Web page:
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Not Totally Suspension…ARE YOU ADVERTISING YOUR OLD AGE TO YOUR BOSS?

October 27, 2016

technologyOr how about to a perspective employer?  Do you give the impression that you’re old?  Do you give the impression that you are unwilling to learn new ways of doing your job?

Normally my posts are from the perspective of a small employer.  But this time I’m doing something slightly different.  This post involves how the employee is sometimes seen by the employer.

Not long ago I read a brief article with quick tips from experts in a few different fields.  The fields ranged from investing in stocks to car care to downsizing for empty-nesters.  But there were two tips that interested me the most; one was from a recruiter and one was from a career coach.  They both agreed that since age discrimination is real, why advertise your age based on comments you make.

Ask yourself the following question:  Do I often complain about new technology?

As I’ve posted in the past, I’m the recruiter and office administrator for our family business and I can tell you that nothing screams “I’M TOO OLD TO KEEP UP” as much as constant complaints about new technology or complaints about having to learn new ways of doing a job.  It can advertise your age to an employer or a recruiter, indicating that you’re unable or unwilling to learn or that you are unwilling to take on new tasks.

Instead, try to embrace change and different ways of approaching your job.  It might make your job easier or it might give you a fresh perspective on doing the same old thing.  It can give you something more in common with your fellow employees. And, who knows, you might find that you enjoy technology.  After all, it can open up a whole new world to you.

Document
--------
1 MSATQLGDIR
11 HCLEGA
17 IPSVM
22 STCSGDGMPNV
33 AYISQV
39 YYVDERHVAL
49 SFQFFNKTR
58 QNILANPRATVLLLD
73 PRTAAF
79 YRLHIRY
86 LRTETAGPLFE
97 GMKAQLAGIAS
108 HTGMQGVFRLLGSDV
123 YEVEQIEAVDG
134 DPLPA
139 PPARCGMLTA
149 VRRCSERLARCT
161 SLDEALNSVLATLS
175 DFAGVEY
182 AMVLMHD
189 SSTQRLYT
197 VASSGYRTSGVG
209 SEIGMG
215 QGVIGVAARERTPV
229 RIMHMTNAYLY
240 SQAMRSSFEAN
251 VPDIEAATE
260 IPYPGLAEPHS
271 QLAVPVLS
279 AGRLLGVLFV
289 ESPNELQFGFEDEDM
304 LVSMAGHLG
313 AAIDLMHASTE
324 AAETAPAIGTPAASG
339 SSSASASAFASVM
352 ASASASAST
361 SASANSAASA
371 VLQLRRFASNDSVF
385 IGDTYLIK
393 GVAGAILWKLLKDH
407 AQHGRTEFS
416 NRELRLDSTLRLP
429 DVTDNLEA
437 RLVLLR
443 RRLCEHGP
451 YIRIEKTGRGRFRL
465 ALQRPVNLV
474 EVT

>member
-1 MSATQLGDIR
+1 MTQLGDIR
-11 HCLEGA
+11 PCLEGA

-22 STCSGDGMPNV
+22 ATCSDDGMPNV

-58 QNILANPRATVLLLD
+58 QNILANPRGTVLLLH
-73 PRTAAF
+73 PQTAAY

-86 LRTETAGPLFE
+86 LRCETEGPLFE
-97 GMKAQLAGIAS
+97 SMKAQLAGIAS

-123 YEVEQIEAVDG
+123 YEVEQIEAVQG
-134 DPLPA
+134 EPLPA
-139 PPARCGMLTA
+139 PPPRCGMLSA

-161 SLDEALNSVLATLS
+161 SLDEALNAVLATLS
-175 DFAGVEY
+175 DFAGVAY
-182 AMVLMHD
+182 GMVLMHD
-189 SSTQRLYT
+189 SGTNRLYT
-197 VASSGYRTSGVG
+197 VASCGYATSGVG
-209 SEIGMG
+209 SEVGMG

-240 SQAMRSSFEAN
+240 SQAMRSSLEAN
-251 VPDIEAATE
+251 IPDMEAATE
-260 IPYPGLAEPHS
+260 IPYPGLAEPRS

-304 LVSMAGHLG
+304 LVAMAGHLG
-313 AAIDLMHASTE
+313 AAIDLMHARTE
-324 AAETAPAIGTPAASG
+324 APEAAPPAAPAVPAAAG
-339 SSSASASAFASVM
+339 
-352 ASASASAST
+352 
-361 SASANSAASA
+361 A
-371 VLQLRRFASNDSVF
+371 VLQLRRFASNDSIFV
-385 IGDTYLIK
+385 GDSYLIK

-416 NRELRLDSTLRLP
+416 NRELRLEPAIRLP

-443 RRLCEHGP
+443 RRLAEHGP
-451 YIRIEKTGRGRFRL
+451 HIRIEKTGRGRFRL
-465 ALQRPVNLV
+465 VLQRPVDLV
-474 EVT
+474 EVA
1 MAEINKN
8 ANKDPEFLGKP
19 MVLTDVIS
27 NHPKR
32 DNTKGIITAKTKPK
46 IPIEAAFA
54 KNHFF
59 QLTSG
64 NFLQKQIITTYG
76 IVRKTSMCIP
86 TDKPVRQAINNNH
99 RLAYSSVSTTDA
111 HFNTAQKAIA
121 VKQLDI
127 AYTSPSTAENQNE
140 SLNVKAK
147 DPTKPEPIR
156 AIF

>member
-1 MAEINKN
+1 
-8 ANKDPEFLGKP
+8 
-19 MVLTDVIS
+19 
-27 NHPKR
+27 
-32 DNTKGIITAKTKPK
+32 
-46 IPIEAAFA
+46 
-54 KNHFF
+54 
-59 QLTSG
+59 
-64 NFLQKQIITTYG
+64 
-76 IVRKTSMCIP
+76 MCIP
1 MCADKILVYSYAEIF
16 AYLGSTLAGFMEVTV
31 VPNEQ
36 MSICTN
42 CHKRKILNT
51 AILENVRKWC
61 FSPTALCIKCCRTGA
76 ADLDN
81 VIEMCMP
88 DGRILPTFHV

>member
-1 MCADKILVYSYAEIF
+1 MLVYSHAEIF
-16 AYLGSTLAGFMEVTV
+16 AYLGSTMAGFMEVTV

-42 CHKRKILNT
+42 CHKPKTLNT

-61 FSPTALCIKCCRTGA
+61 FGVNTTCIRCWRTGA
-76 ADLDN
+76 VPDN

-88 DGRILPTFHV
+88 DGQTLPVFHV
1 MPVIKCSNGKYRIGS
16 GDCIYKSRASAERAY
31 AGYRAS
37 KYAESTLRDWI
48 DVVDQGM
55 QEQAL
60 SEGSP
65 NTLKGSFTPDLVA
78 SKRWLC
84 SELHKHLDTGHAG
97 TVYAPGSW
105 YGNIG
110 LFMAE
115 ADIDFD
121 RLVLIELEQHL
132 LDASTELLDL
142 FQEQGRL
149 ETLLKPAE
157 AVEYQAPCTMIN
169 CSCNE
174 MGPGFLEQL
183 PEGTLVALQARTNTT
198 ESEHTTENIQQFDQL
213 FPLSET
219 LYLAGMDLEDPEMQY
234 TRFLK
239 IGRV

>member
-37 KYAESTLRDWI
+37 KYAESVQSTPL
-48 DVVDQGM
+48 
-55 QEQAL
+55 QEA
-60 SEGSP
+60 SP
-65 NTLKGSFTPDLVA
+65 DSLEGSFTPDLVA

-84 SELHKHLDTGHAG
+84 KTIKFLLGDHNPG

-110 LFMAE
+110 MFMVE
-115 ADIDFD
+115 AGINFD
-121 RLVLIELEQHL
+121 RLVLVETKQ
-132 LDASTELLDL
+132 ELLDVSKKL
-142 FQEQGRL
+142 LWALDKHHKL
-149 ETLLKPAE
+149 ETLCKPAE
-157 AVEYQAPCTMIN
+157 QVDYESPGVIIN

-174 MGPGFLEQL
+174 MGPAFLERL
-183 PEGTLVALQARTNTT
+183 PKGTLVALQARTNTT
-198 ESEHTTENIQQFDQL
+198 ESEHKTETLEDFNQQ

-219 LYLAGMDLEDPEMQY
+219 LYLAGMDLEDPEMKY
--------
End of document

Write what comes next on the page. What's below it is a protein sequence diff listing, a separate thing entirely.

And while you’re at it, ask yourself another question:  Do I often complain about the attitudes or work ethic of the younger generations?

Here’s another tip:  try to curb these types of comments.  Each generation thinks that the upcoming generation is lazy and not as smart.  I often hear people say how fearful they are of what will happen when the younger generation is actually “running the world”.  This sentiment is so common that  I remember hearing people say it about my generation when we were young adults.

The fact is younger workers aren’t any worse than you when you were starting out.  Sure there are things they can learn from us but they also have plenty to contribute to the workplace.  And while it’s true that things are different today than years ago, constant negative comments will be noticed by everyone, including your employer.

My final tip:  don’t give the boss (or potential boss) any reason to think you can’t keep up.   Be that old dog who can learn new tricks!

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